“I know better than to come here grousing about the need for more state and local control in education without mentioning that,” he continued.
Mr. Bell told the House panel that the vast majority of those officials “are reasonable people” and that “they must be trusted.”
“You will always find a few who will not do the right thing, but that’s why there is an office for civil rights in the [Education] department to take care of such matters.”
But Representative Miller pointed out that prior to the enactment of P.L. 94-142, it was those same state and local education officials who “did nothing for these children” and “kept them locked up in closets and basements.”
“Don’t forget that this law was passed for the benefit of these children, and not for the benefit of the officials,” Representative Miller continued. “A law like this one makes life miserable for a bureaucrat. But when we passed it we took that factor into account, weighed it against the rights and needs of these children, and said ‘the hell with this, the kids are worth more.”’
‘Trick’ in Memo
Several other Congressmen attending the hearing added that they were not convinced that Mr. Bell’s withdrawal of the controversial items did not represent an attempt by the Administration to win approval of the proposed changes by means of a “trick” outlined in an internal ed memo.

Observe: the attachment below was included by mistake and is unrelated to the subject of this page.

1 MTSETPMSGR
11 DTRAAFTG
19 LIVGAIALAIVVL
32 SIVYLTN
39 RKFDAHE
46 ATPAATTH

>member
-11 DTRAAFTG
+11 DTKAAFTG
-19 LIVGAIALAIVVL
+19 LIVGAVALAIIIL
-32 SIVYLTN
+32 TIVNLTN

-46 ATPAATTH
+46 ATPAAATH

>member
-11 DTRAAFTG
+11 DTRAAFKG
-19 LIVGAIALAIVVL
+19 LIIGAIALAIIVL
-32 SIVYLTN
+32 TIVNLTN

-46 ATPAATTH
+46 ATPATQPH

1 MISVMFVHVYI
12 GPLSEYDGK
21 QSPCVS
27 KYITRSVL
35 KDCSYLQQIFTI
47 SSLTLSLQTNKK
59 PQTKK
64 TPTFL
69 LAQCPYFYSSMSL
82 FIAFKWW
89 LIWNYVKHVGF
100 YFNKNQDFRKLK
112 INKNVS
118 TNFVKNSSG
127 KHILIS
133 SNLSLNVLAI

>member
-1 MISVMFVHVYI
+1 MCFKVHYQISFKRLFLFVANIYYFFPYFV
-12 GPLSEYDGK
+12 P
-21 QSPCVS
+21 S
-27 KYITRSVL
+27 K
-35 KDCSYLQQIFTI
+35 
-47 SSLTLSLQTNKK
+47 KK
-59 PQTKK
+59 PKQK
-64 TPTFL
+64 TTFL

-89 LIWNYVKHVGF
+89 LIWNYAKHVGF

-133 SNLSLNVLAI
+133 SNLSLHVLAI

The memo, which was written by H. Joseph Beard Jr., a lawyer for the department, suggested that the Administration separate the controversial and noncontroversial sections of the proposed rules change into two packages and send them to the Congress for its approval at different times.
This tactic, Mr. Beard said in the memo, would allow the Administration to “divide the enemy.”
“On the other hand,” it continued, “Congress may find this to be a trick, which it definitely is, and may react negatively.”
Mr. Bell told the committee that the memo did not represent official Administration policy, adding that Mr. Beard had been reprimanded for writing it.
“I have no hidden agenda here,” he told the Congressmen. “I hope that you will not read into this any intentions that I do not have.”
The Administration officially unveiled the proposed regulatory changes in the Aug. 4 edition of the Federal Register, but earlier drafts of the plan had been leaked to the public as early as last February. The proposal has run into strong opposition from educational and advocacy groups for the handicapped, and also from members in both houses of the Congress.